Odyssey of the Psyche: Jungian Patterns in Joyce's Ulysses

Odyssey of the Psyche: Jungian Patterns in Joyce's Ulysses

Odyssey of the Psyche: Jungian Patterns in Joyce's Ulysses

Odyssey of the Psyche: Jungian Patterns in Joyce's Ulysses

Synopsis

In Jean Kimball's Jungian reading of Ulysses, Joyce's artist-hero Stephen Dedalus confronts in Leopold Bloom a hitherto unconscious aspect of his personality. The result of this confrontation, Kimball argues as a central tenet in her unique reading of Ulysses, is the gradual development of a relationship between the two protagonists that parallels C. G. Jung's descriptions of the encounter between the Ego and the Shadow in that stage of his theoretical individuation process called "the realization of the shadow". These parallels form a unifying strand of meaning that runs throughout this multidimensional novel and is supported by the text and contexts of Ulysses. Kimball has provided here the first comprehensive study of the relationship between Jungian psychology and Joyce's Ulysses. Bucking critical trends, she focuses on Stephen rather than Bloom. She also notes certain parallels - synchronicity - in the lives of both Jung and Joyce, not because the men influenced one another but because they speculated about personality at the same historical time. Finally, noting that both Jung and Joyce came from strong Christian backgrounds, she asserts that the doubleness of the human personality fundamental to Christian theology is carried over into Jung's psychology and Joyce's fiction.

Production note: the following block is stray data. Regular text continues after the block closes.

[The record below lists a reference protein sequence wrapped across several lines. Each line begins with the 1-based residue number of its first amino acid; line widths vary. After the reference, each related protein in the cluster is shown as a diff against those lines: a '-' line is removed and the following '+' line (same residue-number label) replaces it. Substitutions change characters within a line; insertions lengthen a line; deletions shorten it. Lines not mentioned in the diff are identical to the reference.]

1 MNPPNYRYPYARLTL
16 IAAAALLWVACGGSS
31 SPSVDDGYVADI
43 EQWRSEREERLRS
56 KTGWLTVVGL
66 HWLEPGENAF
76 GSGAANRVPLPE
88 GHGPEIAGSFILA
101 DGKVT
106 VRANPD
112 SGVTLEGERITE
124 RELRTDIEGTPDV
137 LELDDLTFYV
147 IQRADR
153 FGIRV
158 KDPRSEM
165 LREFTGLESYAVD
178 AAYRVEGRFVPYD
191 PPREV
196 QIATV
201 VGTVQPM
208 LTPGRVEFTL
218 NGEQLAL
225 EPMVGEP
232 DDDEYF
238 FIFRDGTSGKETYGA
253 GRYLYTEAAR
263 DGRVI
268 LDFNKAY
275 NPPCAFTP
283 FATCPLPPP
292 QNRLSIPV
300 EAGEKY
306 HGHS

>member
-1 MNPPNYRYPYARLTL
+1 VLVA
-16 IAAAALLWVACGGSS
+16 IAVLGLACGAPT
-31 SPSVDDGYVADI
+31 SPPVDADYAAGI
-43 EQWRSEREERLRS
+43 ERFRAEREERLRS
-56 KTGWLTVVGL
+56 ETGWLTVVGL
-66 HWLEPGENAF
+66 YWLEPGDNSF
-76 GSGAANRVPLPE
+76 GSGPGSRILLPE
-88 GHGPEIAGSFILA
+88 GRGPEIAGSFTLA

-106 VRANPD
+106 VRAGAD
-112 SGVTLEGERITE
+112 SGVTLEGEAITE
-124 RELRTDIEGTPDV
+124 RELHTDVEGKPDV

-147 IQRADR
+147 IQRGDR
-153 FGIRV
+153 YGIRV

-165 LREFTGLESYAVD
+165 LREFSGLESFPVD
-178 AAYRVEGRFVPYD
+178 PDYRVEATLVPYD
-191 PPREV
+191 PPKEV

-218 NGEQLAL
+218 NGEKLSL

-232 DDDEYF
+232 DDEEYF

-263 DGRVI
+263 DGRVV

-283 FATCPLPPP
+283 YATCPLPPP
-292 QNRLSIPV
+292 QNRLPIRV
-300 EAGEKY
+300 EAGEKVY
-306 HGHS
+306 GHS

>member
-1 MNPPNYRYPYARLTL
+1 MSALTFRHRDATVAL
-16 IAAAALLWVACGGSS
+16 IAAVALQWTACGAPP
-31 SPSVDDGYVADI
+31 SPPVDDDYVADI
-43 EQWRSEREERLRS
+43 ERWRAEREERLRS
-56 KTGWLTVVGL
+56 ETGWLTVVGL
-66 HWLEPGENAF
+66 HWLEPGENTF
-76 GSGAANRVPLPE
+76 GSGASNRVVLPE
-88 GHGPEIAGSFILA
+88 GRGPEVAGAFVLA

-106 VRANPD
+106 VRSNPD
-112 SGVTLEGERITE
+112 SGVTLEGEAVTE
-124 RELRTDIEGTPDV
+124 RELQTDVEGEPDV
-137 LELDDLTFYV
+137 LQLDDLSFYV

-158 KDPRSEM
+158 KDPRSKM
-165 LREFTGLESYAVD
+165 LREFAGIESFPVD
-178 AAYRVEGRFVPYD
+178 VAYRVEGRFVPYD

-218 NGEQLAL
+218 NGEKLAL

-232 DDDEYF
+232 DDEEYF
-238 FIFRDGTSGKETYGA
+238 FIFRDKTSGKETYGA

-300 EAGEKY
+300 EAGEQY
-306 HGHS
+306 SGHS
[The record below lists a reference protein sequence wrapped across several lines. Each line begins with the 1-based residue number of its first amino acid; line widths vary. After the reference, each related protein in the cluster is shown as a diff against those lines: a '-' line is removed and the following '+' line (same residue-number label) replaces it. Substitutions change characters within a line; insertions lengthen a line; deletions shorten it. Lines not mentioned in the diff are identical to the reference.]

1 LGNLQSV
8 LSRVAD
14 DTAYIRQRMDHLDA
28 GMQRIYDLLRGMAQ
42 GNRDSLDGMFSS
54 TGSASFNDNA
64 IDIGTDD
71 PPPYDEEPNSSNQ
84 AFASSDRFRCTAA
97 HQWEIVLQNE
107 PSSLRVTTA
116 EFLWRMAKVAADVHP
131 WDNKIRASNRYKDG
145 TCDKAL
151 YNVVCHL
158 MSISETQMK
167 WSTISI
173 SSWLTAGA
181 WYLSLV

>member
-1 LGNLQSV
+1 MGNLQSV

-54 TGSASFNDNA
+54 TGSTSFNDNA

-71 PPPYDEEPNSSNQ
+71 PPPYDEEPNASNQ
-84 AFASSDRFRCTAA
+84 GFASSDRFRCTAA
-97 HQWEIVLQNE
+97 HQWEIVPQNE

Excerpt

This study addresses the most obvious, and possibly the most fundamental, question that most readers have asked about Ulysses: just what is the relationship between Stephen Dedalus and Leopold Bloom, and what does it mean? This is a two-part question, of course, and the answer to the question of meaning depends on what a reader decides about how the two protagonists are related to each other. The obvious difference in age, for example, has led interpreters to the father-son paradigm as determining the nature of the relationship, as well as suggesting the simple relation of youth to maturity as a guide to meaning. The action of the novel appears to insist on the importance of the meeting of the older and younger man, and even if we bow to a contemporary suspicion of the search for meaning and ask instead, "How does it work?," the nature of the relationship between the protagonists remains central.

The earliest identification, somewhat more unequivocal than later interpretations tended to be, was offered by Valéry Larbaud in a lecture at the 7 December 1921 "séance" sponsored by Sylvia Beach to promote Joyce's novel before its publication (JJ 519). Larbaud assured the soon-to-be-confused reader of Ulysses that the "key" to the relationship was the title and advised him or her that "Stephen Dedalus is Telemachus, and Bloom is Ulysses." This tidy equation has served as an underpinning for the enduring father-son identification, enhanced by the casting of Bloom as Stephen's "spiritual father," a role suggested by Larbaud and endorsed by Stuart Gilbert, though vehemently rejected by Joyce's friend John Francis Byrne, who claimed that "St. Thomas takes his besom. and sweeps into the discard the notion of the human 'spiritual father.' "

Early in the 1970s, Edmund Epstein, interpreting Bloom's "fatherly" moves as a threat to Stephen's "becoming an independent creator," denied that Stephen was searching for a father and pointed to the evidence in the novel that the young artist, "no longer a son," was instead "striving to become a father." By 1980, Sheldon Brivic, though mentioning Bloom's "spiritual father[ing]" of Stephen and . . .

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